By Brian T. Garibaldi, MD, MEHP, Director of the Johns Hopkins Biocontainment Unit and Johns Hopkins COVID-19 Precision Medicine Center of Excellence; Associate Professor of Medicine of Physiology, Division of Pulmonary and Critical Care Medicine, Johns Hopkins University School of Medicine; Associate Program Director, Osler Medical Residency Program
When I was chosen as an American Board of Medical Specialties (ABMS) Visiting Scholar in the Class of 2017-2018, I never anticipated how it would advance my passion to improve the bedside experience for patients.
My Visiting Scholars research project was one of the first to be co-sponsored by the Gordon and Betty Moore Foundation, which champions improved patient experiences and outcomes. Rekindling the Culture of Bedside Medicine: A Novel Methodology to Assess and Teach Physical Examination Skills focused on preserving the skills associated with performing physical examinations. This pilot study not only validated the methodology, but residents gained knowledge and skill sets for performing physical exams while faculty members gained skills for teaching what was becoming a lost skill. The study was expanded thanks to grants from the Center for Innovative Medicine and Institute of Excellence in Education at Johns Hopkins, and the New York Academy of Medicine.
My research project led me to become a founding member and first co-president of the Society of Bedside Medicine (SBM), an organization composed of clinicians dedicated to enhancing the clinical encounter with the patient. Our goal is to foster a culture of bedside medicine through deliberate practice and teaching, and by encouraging innovation in education and research on the role of the clinical encounter in 21st century medicine.
“I am grateful for all I learned from my experience as an ABMS Visiting Scholar and encourage early-career physicians to see for themselves how it can support, and even amplify, their career aspirations, whether they are focused on patient care, education, or research.”
One of the opportunities I enjoyed most about the ABMS Visiting Scholars Program™ was the chance to engage in discussions with health care thought leaders, including decision-makers at national health care organizations. It was incredible to me that these influential leaders genuinely wanted to hear about our projects and valued our opinions about the future of board certification and medicine. It was during one of these meetings that I made an invaluable connection with a leader from the American Medical Association (AMA), an ABMS Associate Member. That conversation set in motion further expansion of the methodology to Stanford University and University of Alabama at Birmingham, both of which are founding members of SBM. Together, our three institutions were awarded a $1.8 million Reimagining Residency grant from the AMA to generate, implement, and evaluate interventions to improve resident burnout and clinical skill.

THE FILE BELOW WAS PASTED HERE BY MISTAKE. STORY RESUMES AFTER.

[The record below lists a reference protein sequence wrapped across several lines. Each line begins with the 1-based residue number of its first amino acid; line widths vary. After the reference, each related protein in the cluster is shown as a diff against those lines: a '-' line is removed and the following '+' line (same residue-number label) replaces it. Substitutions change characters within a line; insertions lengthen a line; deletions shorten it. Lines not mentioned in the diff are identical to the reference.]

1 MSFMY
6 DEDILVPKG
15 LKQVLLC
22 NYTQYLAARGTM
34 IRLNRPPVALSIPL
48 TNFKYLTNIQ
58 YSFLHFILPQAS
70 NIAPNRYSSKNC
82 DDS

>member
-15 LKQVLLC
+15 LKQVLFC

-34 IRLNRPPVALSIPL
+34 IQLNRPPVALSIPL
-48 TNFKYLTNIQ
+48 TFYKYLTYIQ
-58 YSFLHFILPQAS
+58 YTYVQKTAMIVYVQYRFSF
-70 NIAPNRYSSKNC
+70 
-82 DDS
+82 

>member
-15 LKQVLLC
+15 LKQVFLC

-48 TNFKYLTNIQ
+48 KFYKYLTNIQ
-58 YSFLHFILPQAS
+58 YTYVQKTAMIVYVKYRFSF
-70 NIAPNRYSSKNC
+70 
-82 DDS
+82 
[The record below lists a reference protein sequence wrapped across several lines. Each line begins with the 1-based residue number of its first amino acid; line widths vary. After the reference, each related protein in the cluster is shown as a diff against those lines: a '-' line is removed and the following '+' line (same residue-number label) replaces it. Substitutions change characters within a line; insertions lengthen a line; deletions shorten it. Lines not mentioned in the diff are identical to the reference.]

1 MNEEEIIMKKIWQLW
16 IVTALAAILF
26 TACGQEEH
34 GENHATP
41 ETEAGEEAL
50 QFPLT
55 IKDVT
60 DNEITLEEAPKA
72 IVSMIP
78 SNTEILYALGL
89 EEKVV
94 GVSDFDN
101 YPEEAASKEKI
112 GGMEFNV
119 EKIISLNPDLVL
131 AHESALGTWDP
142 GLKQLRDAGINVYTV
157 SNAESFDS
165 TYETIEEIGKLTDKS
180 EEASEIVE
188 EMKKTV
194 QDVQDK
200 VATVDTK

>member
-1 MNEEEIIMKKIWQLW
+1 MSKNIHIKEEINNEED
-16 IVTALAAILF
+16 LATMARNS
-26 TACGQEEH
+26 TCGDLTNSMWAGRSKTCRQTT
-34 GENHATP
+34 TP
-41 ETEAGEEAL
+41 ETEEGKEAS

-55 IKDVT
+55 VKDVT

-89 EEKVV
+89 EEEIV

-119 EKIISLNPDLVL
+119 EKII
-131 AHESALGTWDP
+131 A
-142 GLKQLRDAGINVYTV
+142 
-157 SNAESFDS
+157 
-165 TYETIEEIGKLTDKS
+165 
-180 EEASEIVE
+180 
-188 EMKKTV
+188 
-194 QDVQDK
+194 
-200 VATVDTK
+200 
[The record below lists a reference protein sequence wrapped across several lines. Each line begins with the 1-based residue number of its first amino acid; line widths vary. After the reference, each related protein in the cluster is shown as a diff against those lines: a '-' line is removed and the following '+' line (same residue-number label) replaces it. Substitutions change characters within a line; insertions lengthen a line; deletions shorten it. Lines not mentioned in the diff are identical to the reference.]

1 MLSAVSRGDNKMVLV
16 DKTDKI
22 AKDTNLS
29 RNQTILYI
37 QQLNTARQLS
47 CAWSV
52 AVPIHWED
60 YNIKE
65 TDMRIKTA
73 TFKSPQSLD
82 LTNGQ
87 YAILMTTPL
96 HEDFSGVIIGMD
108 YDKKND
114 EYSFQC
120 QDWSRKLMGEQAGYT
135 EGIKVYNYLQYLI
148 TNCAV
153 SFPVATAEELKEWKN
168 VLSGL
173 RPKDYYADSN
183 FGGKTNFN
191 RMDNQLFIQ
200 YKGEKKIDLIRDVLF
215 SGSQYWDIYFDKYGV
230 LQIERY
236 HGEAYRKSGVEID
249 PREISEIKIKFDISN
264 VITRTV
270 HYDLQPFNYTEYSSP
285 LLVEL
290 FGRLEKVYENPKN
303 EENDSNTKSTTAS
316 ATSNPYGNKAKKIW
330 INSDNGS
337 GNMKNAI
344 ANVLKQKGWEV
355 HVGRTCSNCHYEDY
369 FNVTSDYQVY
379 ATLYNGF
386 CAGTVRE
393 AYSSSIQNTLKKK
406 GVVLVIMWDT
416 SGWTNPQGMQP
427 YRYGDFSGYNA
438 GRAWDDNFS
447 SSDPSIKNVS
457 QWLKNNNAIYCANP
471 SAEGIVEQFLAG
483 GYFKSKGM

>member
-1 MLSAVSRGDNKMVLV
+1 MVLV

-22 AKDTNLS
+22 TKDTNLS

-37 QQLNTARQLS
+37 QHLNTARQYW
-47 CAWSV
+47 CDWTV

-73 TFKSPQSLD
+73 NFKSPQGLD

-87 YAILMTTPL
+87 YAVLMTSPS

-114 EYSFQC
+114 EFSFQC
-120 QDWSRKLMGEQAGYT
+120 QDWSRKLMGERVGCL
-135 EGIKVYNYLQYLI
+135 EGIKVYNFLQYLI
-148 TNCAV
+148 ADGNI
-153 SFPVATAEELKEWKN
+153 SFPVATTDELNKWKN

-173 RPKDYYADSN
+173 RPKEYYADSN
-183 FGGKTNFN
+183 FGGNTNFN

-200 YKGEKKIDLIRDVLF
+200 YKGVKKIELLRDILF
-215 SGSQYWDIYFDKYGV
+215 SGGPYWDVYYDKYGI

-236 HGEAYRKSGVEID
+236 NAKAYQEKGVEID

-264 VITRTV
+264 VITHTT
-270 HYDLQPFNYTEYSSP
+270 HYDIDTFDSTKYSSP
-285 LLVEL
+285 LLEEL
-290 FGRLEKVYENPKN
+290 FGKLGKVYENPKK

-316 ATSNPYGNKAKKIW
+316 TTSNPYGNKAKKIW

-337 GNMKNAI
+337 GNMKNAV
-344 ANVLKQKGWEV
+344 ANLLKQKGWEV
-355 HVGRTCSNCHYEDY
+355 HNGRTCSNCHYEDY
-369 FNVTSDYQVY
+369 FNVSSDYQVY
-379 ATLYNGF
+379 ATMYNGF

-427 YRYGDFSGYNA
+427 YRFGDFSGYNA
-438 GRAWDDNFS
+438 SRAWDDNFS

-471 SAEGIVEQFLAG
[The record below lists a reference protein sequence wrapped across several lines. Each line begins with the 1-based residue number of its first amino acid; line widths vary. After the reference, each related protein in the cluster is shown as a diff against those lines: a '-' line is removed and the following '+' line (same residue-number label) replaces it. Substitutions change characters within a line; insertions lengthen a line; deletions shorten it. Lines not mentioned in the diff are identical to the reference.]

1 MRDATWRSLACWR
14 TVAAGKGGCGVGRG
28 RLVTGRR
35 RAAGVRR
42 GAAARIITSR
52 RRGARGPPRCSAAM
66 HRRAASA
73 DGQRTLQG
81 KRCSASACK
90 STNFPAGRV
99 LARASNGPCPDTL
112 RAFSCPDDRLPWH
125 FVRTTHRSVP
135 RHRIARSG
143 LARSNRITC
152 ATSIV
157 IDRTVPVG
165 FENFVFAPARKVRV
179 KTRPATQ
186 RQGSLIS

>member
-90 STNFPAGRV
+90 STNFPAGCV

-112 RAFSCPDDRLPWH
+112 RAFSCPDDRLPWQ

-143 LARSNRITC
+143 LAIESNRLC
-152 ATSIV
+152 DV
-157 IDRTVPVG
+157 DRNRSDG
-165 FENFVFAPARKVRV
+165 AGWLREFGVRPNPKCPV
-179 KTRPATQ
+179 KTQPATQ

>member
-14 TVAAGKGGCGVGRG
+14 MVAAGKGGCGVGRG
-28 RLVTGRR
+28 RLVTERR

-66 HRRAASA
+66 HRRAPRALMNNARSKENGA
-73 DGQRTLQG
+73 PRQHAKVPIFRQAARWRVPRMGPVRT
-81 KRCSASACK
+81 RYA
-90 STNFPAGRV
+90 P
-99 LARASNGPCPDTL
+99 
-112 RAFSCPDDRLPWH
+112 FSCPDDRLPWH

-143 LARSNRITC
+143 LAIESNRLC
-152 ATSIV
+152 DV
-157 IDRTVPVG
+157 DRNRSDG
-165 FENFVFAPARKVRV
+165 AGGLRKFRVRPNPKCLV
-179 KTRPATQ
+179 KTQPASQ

Additionally, I have continued my relationship with the Moore Foundation. Last year, SBM partnered with the Moore Foundation and Johns Hopkins’ Department of Medicine to create a Bedside Medicine Fellows Program that provides support for two fellows each year for the next three years. This program will create a community of talented clinician-educators and researchers who recognize the value of the bedside encounter in improving diagnostic accuracy and overall patient care.
In my role as an intensive care unit physician and director of the Johns Hopkins Biocontainment Unit, I have cared for hundreds of COVID-19 patients during the past two years and experienced the challenges that the pandemic has created for patient care. Due to COVID-19’s highly contagious nature, many hospitals have had to restrict family visitation. Bedside rounds have frequently been moved to the hallway or conference room to allow for social distancing and to preserve personal protective equipment. Teaching clinicians how to provide empathetic, yet structured and consistent bedside care to lonely and frightened hospital patients, while communicating effectively with their families, has never been more important.
I am grateful for all I learned from my experience as an ABMS Visiting Scholar and encourage early-career physicians to see for themselves how it can support, and even amplify, their career aspirations, whether they are focused on patient care, education, or research. The ABMS Visiting Scholars Program has helped shape the physician I am today by affording me opportunities that I could not obtain elsewhere. It’s hard to believe that it has been five years since my ABMS award. I am excited to see where the next five years take me.
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